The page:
Tag Archives: Switchfoot
Posted on October 10, 2013 by John van der Veen
American Idol’s Season 11 finalist Colton Dixon’s powerful and iconic voice quickly earned him a loyal and enthusiastic fan following among the shows 20 million viewers that kept him from placing in the bottom three until his last week in the competition. Following a shocking early elimination, Colton hit the road with the other Idol finalists for the American Idol LIVE! Tour, where he performed in front of over 360,000 fans across the country.
Colton’s musical journey has been a long time in the making, beginning with piano lessons at 7 years old. A lifelong fan of Christian music, he remembers his first concert at age 13 performing “I Can Only Imagine” by MercyMe. That’s when he knew he had found his calling. With a humble spirit, he answered the call. To be a messenger for a purpose greater than himself.
I caught up with Colton at a recent festival to talk about American Idol, the fast rise to fame, and keeping a mind on Christ.
Colton: A Messenger, yeah.
John: And you are the messenger?
Colton: Well, I mean, it comes from John 13:16. It says that “No servant is greater than his master, nor is a messenger greater than the one who sent him.” So I called the record A Messenger just because it’s not … I don’t want it to be about me. You know?
Colton: God chose people to write down His Word, so His message is already out there. So now it’s just up to us to carry it to my generation and generations to come. And it’s so important, so I just wanted people to connect with that and realize that God’s the priority here, you know, not me. So that’s where A Messenger comes from.
John: Mm-hmm. You’re probably sick and tired of answering this question, but what does your sister feel about all of the success that you’ve had since American Idol?
Colton: That’s a great question. Man, my sister, Schyler, is so mature and so cool.
John: Yeah, I’m sure.
Colton: So she’s really proud and really excited for me. It’s funny. We normally have her out with us whenever we drive and have space. You know?
Colton: We were a little crammed in the van this time, but we bring her along, and she loves it.
John: Yeah. I’ve heard she’s been on stage with you guys a few times.
Colton: Yeah, so she loves meeting artists, just like I do. I was just hanging out with Matthew West a little bit ago, and it still blows my mind. You know? It’s crazy. So she’s loving it, and she’s riding coattails and enjoying it just as much as I am (laughs).
John: Good. Great deal.
John: That’s great. Just a little bit about the idea of going to quote-unquote “Hollywood” and living to tell about it. What was that like? I mean, everybody who is within the body of Christ kind of looks towards the entertainment community and goes, “Wow, it would be really tough to be a believer, an outspoken believer, within that type of culture.” What type of pressures did you experience while you were with American Idol, on tour, with any of those guys? I mean, was it something that was hard to deal with, or …?
Colton: Honestly, it’s like … Let’s take religion out of it for a second.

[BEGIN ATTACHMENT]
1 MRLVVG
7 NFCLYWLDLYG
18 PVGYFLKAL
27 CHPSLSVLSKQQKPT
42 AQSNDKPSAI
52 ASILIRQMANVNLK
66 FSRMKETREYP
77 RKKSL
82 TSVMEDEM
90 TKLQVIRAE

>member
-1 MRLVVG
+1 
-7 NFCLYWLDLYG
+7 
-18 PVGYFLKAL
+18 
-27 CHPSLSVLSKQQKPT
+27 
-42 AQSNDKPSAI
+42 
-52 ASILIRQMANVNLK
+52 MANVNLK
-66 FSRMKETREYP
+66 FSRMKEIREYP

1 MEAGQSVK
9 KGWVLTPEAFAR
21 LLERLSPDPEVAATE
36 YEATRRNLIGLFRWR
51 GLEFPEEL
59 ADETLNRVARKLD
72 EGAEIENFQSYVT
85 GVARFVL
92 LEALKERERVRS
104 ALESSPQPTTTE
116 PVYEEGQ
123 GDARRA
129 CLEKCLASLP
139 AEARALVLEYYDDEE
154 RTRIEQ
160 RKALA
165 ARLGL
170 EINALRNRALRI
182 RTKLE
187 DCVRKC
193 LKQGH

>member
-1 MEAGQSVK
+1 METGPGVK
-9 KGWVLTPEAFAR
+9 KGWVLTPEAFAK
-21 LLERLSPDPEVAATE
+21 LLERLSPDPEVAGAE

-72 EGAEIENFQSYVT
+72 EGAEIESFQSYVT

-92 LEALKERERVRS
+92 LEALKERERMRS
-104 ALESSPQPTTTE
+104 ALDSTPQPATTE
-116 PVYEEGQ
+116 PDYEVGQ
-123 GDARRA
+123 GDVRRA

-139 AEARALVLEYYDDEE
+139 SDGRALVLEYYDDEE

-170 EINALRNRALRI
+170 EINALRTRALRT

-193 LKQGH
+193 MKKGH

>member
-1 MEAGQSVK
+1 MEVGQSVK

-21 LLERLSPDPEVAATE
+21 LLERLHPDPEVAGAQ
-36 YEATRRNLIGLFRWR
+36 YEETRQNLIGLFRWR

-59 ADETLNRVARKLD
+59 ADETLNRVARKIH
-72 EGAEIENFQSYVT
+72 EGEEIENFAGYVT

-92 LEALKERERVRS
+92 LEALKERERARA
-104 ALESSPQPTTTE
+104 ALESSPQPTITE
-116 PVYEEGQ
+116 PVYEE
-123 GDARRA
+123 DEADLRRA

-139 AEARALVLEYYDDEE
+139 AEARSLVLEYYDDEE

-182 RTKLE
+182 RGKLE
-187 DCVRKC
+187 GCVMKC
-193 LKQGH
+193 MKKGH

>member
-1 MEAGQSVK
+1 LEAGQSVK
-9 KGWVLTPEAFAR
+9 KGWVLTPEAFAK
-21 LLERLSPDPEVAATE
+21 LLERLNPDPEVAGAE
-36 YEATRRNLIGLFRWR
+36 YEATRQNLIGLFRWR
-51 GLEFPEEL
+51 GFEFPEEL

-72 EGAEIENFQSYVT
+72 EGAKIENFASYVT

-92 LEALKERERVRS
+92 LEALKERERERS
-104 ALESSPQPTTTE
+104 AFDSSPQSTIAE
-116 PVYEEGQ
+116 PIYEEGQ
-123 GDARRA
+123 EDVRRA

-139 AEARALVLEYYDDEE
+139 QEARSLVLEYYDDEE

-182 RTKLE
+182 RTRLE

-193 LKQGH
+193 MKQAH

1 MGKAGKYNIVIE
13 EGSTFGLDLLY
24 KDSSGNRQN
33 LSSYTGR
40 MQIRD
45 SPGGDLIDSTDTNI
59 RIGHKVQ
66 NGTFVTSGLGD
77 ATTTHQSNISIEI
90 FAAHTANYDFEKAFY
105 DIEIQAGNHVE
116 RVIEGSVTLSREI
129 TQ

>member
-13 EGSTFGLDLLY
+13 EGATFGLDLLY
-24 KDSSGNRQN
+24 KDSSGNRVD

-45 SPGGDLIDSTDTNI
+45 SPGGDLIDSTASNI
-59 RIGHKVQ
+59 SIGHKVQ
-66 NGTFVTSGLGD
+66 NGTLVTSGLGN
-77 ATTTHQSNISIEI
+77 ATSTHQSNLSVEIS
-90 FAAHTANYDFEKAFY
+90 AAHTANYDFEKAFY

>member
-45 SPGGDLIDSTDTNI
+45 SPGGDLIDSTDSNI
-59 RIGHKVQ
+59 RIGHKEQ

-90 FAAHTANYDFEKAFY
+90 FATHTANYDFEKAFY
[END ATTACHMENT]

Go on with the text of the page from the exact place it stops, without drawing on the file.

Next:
Colton: Or my faith. It’s like with anything. If you think a different way from somebody else or whatever, it’s about being polite and respecting what they do, and in return, hopefully, they’ll respect you back. Now, let’s plug faith back into it. It should be the exact same way. You know? Don’t get me wrong. I came across people … my heart just broke for them knowing that they’re missing out on something bigger, but the thing I had to realize, too, is some of these people will never crack open a Bible. They’re never going to go to church, so I’m the only Bible that they’re ever going to see just by the way I’m living.
So just realizing that and that I really have to watch everything I say, everything I do, not that I’m necessarily doing or saying anything bad, but just being set apart, which is what Jesus called us all to, in our actions and our speech and everything in between. So that just made things difficult, just that you’re under a really fine microscope. Then, when it finally gets out there that you’re a Christian, like the papers have a heyday, and it’s like Tim Tebow. People are waiting to see him fall, and I’m so thankful he hasn’t. You know? He’s really representing us well.
But he was an inspiration for me while I was on Idol. It’s like, man, if he can do it, I can do it. You know? It’s possible. With God, anything is possible, so … Yeah, I think that was the hardest part, just realizing that, not only if I slip up, Hollywood and the press or whatever are going to have a heyday, but that the people looking at me, it’s like I may be the only Bible that they see. So, God let them see you and me. You know? Let’s use this opportunity for that.
John: Yeah. Would you give the same answer, Colton, to somebody who’s in high school or college that just kind of feels pressure to kind of give in to the world? Maybe they feel like they’re all alone in their faith or in their walk towards Christ. How do you speak to that person who’s not in the limelight, per se, but certainly feels kind of all alone? I mean, they’re here in culture, but they’re just having a hard time living out their faith among people that are so contrary to them.
Colton: Yeah, it’s the exact same thing.
John: Is it the same thing?
Colton: You know, there were definitely times where I felt alone or whatever, and not just in my faith, but in general (laughs) while on the TV show. There was little communication to anybody except for the other contestants and …